Hunting The DNR along with Pine Hill Sportsman’s Club and the Grand Valley chapter of Pheasants Forever will host a lady’s pheasant hunt on Sunday, October 21, at 3329 Johnson Road in Belding. Registration and coffee begins at 9:00 a.m. Participants will warm up with shooting clay pigeons on the skeet range then hunt with a guide for three pheasants, learn to clean their birds and enjoy a gourmet lunch. Beginners are welcome. Registration is limited to 12 ladies, 10 years of age or older. The cost for the day is $45.00 per person. Guns are available for beginners, if needed. All participants will go home with memories and a special gift. Pre-registration is required. Please call Scott Brosler at 616-874-8459 to sign up. Pheasant season opening dates vary by Hunt Zone. The season runs October 10-31 for Zone 1, October 20-November 14 for Zones 2 and 3, and December 1-January 1 for Zone 3 only. A valid base license is required to hunt small game. For many years, the DNR has provided a forecast of the upcoming deer seasons. In 2018 Michigan Deer Hunting Prospects report, the DNR anticipates a successful year for many deer hunters, with indicators showing deer numbers to be up over last year. For more information about the 2018 deer hunting forecast, contact DNR deer biologist Ashley Auterieth at 989-732-3541. Field-dressing and processing your deer, the DNR recommends that when field-dressing your deer, you: cover all open wounds; wear rubber gloves; minimize the handling of brain and spinal tissues; bone out the meat from your deer, avoid cutting through the brain or spinal column during processing; wash hands with soap and warm water after handling any parts of the carcass; wash knives, saws and cutting table surfaces immediately after processing. Also dispose of leftover carcass parts through your garbage service, an appropriate landfill, incineration or deep burial at the harvest location; bury gut piles after field-dressing a deer or dispose of them at an appropriate landfill location; avoid consuming or cooking the brain, spinal cord, eyes, spleen and lymph nodes of harvested animals; and request that your animal be processed individually, without meat from other animals being added.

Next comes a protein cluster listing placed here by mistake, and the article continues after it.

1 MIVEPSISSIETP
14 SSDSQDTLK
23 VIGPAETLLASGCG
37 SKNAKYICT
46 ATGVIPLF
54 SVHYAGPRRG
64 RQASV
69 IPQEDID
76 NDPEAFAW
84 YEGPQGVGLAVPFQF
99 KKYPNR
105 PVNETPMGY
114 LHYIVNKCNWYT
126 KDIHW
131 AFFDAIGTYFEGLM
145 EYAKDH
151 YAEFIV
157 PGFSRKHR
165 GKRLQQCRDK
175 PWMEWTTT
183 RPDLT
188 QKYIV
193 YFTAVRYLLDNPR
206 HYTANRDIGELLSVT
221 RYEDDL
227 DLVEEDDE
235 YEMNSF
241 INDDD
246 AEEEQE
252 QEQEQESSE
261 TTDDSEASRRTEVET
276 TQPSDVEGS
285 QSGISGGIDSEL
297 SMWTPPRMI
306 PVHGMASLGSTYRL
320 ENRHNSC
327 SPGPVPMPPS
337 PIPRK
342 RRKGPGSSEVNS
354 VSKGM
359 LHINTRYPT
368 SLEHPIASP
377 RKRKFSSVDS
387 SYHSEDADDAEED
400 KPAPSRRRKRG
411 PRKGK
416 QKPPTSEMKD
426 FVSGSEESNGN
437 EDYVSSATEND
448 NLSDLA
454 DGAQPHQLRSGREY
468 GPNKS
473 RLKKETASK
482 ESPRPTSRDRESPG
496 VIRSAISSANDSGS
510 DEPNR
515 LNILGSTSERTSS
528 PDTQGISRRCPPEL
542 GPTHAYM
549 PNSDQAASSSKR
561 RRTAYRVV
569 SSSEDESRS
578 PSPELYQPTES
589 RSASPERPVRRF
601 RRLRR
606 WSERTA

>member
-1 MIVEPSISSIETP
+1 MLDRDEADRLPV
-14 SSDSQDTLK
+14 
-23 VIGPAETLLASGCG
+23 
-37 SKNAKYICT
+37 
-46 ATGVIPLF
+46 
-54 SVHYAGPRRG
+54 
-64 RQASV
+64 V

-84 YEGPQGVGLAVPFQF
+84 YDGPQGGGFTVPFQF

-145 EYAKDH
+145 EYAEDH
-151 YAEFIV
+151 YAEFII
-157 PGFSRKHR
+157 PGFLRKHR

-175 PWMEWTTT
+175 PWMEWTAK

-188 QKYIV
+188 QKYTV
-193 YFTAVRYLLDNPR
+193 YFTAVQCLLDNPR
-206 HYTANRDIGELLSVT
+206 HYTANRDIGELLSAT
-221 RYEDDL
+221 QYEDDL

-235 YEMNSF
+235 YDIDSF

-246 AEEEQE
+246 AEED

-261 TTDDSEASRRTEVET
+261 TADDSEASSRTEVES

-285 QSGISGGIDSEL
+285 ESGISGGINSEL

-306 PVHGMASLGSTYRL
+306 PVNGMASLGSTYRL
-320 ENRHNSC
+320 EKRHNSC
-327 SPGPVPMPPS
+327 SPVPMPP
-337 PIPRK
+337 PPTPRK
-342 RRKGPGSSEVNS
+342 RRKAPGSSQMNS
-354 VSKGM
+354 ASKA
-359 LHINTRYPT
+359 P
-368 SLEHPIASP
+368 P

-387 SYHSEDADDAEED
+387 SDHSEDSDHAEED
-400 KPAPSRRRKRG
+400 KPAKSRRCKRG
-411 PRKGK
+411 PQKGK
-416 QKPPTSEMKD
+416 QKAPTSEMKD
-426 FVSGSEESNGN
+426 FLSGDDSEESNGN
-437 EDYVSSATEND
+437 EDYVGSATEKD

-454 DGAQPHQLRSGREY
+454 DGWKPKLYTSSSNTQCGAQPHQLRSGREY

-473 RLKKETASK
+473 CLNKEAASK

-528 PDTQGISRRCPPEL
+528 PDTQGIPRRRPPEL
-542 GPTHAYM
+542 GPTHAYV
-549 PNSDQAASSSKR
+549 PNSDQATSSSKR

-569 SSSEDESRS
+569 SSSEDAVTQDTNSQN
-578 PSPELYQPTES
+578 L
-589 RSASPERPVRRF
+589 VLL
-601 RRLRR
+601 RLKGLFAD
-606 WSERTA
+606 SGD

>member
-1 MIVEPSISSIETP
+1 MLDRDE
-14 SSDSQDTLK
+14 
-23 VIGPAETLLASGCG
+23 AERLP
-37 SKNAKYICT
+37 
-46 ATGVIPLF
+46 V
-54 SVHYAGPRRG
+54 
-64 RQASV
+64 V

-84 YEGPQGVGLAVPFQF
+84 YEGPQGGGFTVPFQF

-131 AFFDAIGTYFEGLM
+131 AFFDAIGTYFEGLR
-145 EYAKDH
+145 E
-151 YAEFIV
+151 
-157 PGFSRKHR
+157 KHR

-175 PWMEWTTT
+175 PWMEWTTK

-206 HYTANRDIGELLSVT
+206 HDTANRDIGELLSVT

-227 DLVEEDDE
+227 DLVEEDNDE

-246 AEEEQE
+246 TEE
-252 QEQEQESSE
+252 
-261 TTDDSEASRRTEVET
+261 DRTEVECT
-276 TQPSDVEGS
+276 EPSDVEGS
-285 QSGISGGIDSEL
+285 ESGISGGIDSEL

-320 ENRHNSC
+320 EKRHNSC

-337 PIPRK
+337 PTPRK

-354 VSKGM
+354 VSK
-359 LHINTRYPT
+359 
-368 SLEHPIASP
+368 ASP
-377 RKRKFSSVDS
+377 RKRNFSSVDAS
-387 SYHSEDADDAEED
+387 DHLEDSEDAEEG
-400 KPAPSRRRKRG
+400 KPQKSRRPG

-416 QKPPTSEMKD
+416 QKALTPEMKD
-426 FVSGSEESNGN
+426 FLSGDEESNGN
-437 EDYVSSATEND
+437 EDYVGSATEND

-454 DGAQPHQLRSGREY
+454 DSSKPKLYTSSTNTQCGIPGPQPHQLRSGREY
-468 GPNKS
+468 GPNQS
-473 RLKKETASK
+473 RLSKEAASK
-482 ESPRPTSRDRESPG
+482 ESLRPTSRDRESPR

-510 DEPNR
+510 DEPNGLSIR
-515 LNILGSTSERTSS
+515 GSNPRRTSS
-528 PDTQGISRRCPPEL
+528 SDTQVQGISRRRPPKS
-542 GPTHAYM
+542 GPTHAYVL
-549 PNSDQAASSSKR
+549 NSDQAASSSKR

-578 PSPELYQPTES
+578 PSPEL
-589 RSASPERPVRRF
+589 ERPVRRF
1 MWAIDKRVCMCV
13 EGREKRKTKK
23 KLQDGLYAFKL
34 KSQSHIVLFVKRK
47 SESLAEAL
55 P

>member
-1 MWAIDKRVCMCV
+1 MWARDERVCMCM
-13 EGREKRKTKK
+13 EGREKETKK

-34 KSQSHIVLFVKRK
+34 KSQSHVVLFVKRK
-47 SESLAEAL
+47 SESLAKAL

Coloma Rod & Gun Club The Coloma Rod & Gun Club will hold their monthly CCW Class on Saturday, October 13, 2018. The class is taught by a certified NRA and RSO instructor and the cost of the class is $100. For more information or to be put on the list, please call (269) 621-3370.
Watervliet Rod & Gun Club The Watervliet Rod and Gun Club will hold their monthly CCW classes on October 11 and 13, 2018. Cost of the class is $100. They will have a lawyer explaining the law pertaining to concealed carry during class. Please call (269) 468-3837 or (269) 470-9191 for more information.